Angus Fairhurst/Sarah Lucas

Sadie Coles HQ | Balfour Mews

In addition to sharing a studio in London’s Clerkenwell neighborhood, Angus Fairhurst and Sarah Lucas have collaborated on a number of artistic projects. Their recent show, which was suggestively titled “Odd-bod Photography,” toyed with their respective identities so much that it blurred the boundary between them. This was no small achievement, since an artistic persona as pronounced as Lucas’ is not readily effaced, while Fairhurst’s more subdued approach tends to be easily swept away by the bluster of YBA art.

The show included a series of seemingly straightforward documentary images jointly photographed by the artists during a recent trip to India. One of the most striking was Good Cow/Bad Cow, 1998, a diptych showing two cows—which, if they weren’t real, might easily be advertising a bar or a restaurant in the American West—standing on the roof of what seems to be a shed. The animals face in opposite directions, unifying the composition, while on the left-hand panel a man with his back to the camera gives the piece an anthropological feel. The work’s subtle irony can be traced to a sign emblazoned on a wall below one of the cows, announcing a group exhibition at a regional cultural center (a detail that might well lead viewers to mistakenly believe the image was staged).

The artists bring a degree of irreverent humor to images of the cow—a creature revered in India—in impoverished settings. Silly Moos, 1998, for example, depicts a bovine herd gathered around a pile of trash at night. Chickens and Fish, both 1998, continue the animal theme, but in a more abject vein: in the former, bloody birds are piled on the ground next to someone’s feet (perhaps the slaughterer’s), while the latter depicts a large fish with entrails hanging out of its open mouth. After viewing countless works by British and American artists indebted to superficial readings of Julia Kristeva and Georges Bataille, both of these images come across as rather innocuous. There is, however, another dimension to the artists’ Indian voyage—landscape. Desert Toilet, 1998, depicts a rickety urinal in the middle of a rocky terrain; and Desert Blue, 1998, shows a square monolith bordered by a white stripe orphaned in an expanse of desert. These desolate images led one to wonder whether the trip may also have been a spiritual journey for the couple.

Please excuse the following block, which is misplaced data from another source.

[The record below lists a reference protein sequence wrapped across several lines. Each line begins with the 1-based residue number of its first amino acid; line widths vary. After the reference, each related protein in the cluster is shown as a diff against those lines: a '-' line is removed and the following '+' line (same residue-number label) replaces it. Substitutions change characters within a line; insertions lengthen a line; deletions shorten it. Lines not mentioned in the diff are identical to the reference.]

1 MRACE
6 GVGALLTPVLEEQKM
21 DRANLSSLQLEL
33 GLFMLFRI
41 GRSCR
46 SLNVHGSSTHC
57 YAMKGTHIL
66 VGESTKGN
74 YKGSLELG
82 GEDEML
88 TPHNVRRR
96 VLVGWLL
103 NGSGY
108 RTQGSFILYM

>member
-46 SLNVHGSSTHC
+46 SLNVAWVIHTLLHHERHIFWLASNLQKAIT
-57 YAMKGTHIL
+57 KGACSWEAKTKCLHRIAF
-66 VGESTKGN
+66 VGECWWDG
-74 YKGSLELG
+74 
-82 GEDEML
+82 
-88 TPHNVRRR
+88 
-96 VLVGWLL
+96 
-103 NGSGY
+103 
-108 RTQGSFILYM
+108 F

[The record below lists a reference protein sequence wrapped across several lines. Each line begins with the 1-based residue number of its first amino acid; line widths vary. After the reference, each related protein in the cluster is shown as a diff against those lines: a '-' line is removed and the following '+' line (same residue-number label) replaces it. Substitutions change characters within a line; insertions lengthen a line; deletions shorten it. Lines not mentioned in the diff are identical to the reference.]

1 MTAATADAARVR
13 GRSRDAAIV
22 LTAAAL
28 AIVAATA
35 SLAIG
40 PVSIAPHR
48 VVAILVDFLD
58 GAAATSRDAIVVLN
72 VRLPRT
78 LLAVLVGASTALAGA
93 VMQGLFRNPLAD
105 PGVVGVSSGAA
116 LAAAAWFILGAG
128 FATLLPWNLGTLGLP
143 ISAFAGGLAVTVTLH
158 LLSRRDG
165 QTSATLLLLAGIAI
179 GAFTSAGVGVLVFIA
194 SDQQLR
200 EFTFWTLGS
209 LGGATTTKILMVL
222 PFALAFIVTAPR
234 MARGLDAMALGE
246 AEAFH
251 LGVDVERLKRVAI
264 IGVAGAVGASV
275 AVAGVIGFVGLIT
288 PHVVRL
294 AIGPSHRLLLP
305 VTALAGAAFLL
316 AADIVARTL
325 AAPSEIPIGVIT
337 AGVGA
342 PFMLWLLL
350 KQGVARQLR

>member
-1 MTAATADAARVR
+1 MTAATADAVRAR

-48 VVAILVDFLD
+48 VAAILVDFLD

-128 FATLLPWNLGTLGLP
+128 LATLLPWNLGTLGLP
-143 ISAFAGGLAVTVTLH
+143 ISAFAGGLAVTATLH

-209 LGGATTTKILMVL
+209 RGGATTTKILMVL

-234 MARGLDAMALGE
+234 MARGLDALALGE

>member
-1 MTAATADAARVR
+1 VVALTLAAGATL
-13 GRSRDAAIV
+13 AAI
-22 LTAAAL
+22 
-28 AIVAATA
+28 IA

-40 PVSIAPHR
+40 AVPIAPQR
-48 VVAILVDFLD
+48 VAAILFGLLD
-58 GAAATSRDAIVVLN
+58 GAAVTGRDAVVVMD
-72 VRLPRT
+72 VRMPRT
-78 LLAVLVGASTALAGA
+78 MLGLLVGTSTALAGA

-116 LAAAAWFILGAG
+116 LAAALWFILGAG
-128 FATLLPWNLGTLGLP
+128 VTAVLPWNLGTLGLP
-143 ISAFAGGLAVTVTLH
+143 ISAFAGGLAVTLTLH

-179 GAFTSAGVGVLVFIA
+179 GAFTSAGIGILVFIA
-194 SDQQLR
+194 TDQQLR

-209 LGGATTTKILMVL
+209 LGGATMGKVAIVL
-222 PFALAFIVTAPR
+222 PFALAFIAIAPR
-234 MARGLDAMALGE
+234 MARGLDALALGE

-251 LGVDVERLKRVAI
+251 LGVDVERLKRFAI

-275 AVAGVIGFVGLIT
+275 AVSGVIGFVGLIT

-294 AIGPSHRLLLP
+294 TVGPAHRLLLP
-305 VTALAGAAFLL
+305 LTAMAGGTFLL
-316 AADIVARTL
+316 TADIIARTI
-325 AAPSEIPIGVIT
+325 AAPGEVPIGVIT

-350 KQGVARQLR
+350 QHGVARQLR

Suggesting that the new photographs embark on a different path while maintaining a dialogue with their earlier work, the artists hung new and old pieces together, overlapping some and joining them with thumbtacks. This strategy, however, only called attention to the contrast between Lucas’ sparkling but aggressive earlier work questioning gender stereotypes and the photos she conceived with Fairhurst, which often feel conceptually flaccid. “Odd-bod Photography” was intended to serve as a celebration of the artists’ joint experiences, but Lucas’ fresh, irreverent language seemed weakened when combined with Fairhurst’s more delicate and reserved approach. This time at least, it seems that two heads weren’t better than one.

Juan Vicente Aliaga

Translated from Spanish by Vincent Martin.